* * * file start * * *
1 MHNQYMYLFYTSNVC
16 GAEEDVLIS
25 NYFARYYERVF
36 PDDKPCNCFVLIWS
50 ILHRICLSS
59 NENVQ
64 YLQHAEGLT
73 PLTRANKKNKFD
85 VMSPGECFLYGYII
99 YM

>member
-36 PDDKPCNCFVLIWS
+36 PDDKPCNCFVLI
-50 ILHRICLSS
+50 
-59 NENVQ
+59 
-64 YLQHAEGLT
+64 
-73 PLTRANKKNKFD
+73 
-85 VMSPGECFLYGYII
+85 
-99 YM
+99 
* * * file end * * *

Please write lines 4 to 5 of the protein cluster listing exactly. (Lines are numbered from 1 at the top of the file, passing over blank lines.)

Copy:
36 PDDKPCNCFVLIWS
50 ILHRICLSS